I recently finished the 3rd edition Stuart McGill’s “Low Back Disorders.” I’ve followed his work since reading edition 2 and bulk of my back pain treatments are based on, or consistent with it and his more recent research. For those who don’t know, McGill is a Professor of Spine Biomechanics at the University of Waterloo in Canada, for which he focuses entirely on low back pain. Subsequently, more of my back pain blogs reference his research than any other source.
I was wondering what was new in the 3rd and if it were worth buying and reading through. In short, it was both. The basic gist of his treatment hasn’t changed (but there was a lot of additional detail and ideas). Said gist to eliminate back pain is to lessen the injury causing stress from daily activities, while working on exercises (to make the person fit enough) and motor skills (to make them coordinated enough) to better tolerate the rigors of life without reinjury. I 100% endorse those principles.
All the above is all filler, and sets up what I wanted to get too, which was one of the more interesting sections new to the 3rd edition of Low Back Disorders which I have never seen mentioned anywhere else. The observation appears to be anecdotal, but it’s Stuart McGill’s anecdote, which means something, and I also happen to think this observation is often correct. On page 142 he talks about sacroiliac pain (literally pain in the butt) with the following being a few of his quotes:
“Boguk and colleagues (1996) proved that some low back pain is from the sacroiliac joint itself. The following discussion offers other considerations.”
“One possibility worth considering is that the high muscular forces may damage the bony attachments of the corresponding muscle tendons. Such damage has perhaps been wrongfully attributed to alternate mechanisms.”
“It is known that a large portion of the extensor musculature obtains its origin in the SI and posterior superior iliac spine (PSIS) region (Bogduk, 1980). The area of tendon-periosteum attachment area for connective tissue places the connective tissue at high risk of sustaining microfailure, resulting in pain (McGill, 1987).”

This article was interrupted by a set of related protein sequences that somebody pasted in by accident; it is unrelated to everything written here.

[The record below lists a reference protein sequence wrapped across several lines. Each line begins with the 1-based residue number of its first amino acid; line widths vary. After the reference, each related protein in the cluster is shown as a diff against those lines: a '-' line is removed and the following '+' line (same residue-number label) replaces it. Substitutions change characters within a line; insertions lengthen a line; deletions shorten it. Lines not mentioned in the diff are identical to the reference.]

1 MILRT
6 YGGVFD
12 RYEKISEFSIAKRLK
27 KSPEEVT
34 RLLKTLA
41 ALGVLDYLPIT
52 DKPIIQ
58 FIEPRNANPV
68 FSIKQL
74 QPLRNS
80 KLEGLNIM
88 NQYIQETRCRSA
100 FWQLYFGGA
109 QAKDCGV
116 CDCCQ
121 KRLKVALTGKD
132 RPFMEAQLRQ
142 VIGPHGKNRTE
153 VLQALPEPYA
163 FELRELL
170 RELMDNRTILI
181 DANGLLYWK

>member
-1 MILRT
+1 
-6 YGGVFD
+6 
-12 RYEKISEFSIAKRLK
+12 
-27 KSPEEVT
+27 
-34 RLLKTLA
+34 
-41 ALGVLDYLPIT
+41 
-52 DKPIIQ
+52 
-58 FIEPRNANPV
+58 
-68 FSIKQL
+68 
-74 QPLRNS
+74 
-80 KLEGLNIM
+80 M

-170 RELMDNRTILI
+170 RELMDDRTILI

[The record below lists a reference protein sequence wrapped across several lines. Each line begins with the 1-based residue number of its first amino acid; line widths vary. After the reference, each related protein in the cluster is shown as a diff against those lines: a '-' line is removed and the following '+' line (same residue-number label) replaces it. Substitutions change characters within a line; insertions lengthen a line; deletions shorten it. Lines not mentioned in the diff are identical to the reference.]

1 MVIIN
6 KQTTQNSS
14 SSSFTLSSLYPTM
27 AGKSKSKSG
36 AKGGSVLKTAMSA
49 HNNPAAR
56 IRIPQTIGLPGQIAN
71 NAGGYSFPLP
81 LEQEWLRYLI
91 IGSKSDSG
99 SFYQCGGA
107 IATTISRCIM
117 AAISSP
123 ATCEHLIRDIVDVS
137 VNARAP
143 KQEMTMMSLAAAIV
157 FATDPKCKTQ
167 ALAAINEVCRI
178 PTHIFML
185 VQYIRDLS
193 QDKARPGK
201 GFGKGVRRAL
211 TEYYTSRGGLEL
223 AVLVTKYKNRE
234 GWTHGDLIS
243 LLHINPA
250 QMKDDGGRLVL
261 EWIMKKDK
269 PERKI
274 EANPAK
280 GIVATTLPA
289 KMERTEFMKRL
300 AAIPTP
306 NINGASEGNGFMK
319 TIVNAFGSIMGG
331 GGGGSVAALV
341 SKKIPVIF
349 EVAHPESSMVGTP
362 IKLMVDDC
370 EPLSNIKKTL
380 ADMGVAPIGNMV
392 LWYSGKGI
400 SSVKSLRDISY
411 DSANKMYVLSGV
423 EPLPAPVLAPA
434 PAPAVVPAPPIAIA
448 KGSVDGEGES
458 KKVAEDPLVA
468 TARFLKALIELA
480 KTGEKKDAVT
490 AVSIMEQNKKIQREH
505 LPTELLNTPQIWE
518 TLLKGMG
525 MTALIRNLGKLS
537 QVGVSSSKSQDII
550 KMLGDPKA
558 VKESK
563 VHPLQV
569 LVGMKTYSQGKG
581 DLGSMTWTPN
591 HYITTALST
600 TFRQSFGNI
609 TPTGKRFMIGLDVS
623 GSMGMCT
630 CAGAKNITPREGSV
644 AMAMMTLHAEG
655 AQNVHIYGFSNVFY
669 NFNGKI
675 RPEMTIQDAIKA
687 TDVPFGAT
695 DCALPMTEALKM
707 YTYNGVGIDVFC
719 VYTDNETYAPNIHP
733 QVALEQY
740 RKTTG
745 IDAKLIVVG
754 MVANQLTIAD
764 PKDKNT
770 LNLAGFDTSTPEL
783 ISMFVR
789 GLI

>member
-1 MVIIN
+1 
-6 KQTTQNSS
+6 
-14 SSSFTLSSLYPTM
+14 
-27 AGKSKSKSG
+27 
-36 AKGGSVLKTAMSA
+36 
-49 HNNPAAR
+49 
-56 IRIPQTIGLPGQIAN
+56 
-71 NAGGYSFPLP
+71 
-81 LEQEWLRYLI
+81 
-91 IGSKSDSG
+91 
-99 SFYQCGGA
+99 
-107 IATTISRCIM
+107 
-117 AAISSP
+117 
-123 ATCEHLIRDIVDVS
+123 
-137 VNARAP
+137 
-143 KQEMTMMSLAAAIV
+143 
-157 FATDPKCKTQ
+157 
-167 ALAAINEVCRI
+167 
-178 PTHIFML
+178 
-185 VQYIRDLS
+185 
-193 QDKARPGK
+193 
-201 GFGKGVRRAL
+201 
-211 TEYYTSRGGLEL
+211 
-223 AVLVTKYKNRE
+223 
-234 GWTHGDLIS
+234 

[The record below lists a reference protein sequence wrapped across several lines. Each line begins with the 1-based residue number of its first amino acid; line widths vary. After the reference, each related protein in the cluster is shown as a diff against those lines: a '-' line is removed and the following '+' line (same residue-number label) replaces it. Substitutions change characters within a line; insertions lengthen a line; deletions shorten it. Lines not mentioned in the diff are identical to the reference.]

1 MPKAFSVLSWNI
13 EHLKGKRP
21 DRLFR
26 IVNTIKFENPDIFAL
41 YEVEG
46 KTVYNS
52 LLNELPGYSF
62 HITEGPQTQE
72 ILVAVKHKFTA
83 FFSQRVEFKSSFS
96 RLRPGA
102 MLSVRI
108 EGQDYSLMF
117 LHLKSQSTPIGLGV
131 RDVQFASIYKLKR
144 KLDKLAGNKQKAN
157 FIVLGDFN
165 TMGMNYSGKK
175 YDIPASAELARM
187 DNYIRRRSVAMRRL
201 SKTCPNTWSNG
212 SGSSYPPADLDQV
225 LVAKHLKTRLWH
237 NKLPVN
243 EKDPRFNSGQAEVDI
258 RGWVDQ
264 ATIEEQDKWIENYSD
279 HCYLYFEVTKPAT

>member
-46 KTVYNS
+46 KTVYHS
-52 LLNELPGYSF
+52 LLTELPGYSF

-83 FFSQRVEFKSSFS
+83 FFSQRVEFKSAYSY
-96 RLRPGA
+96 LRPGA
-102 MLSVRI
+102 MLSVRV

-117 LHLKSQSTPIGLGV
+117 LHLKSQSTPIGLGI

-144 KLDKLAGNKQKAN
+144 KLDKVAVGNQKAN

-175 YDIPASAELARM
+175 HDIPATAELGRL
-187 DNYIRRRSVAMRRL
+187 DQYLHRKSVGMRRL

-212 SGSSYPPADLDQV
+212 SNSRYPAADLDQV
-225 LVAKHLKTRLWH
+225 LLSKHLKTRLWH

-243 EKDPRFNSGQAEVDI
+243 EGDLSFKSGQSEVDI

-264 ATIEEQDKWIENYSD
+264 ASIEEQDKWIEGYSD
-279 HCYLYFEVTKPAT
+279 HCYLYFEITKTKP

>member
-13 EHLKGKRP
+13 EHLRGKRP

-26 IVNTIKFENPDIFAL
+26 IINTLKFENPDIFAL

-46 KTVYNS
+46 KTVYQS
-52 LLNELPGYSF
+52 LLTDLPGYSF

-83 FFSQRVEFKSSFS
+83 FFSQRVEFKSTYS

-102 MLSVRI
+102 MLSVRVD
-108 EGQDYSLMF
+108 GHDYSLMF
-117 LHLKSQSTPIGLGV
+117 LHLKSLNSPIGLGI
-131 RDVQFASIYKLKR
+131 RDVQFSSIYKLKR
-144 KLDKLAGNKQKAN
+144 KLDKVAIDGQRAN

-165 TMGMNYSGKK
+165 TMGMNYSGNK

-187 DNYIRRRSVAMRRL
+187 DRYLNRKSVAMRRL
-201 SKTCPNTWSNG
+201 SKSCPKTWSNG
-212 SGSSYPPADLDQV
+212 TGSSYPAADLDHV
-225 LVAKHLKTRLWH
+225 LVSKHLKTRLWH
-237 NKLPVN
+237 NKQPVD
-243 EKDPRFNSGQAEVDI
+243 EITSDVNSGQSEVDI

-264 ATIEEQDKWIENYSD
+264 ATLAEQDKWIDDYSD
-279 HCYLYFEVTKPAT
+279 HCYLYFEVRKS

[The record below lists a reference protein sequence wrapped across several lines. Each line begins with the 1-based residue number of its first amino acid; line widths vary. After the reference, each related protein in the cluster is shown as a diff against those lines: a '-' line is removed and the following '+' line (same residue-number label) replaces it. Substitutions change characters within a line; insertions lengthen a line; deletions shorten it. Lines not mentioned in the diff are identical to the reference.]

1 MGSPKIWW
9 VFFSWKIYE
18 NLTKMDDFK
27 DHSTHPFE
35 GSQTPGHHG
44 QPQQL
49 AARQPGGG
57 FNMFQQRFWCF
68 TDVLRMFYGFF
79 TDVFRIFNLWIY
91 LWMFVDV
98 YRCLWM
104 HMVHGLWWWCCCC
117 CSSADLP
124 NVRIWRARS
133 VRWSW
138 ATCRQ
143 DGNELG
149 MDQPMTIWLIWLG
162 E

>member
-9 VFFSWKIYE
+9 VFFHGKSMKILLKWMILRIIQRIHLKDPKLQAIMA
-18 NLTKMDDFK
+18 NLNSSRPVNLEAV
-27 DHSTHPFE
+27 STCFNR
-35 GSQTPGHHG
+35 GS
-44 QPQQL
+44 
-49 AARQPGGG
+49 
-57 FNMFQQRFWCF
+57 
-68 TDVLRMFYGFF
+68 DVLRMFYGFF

“This mechanical explanation may account for local tenderness on palpation associated with many SI syndrome cases.”
McGill didn’t use the the word tendinitis, or more accurately the words tendinosis and tendinopathy. However, when he uses the words “microfailure” of the “tendon-periosteum attachment area” of the spine “extensor musculature” at it’s point of “origin in the SI and posterior superior iliac spine” it sure sounds like he’s describing tendinosis, with the resulting pain being tendinopathy of the spine extensor tendons. So far there is zero research describing tendinopathy in this region, but there is no reason I can think of why it couldn’t be. Also thinking about it, gluteus maximus also attaches right there, along the SI joint region as well, so it’s tendinous region could be involved as well, while all this time it’s been blamed on the SI joint or the piriformis muscle (which I have never seen get better stretches either).
The SI joint as a source of motion or pain has long been a source of debate in physical therapy, with studies and arguments pointing for and against for decades. I’ve never been passionately drawn to either side of the argument. However, I have stress tested a lot of SI joints and rarely do I find those tests positive for pain, and if the tests are painful, I think it’s still hard to tell if the SI joint itself is the source. Also I’m skeptical treatments directed at the SI joint reliably decrease that pain. I wouldn’t go so far as to say they never do, but just not often enough to make such treatments worth routinely doing. I’ll add that sometimes when there is debate and no clear answer, it’s because there’s something amiss and it wouldn’t be the first time that tendinopathy reared it’s head in an unbenounced place. Another reason I don’t usually give SI pain special attention is my SI pain patients generally get all the way better with my somewhat standard low back treatment protocol. So thinking about what McGill wrote above, how I treat back pain and how I treat tendinopathy, I have a idea as to the reason why.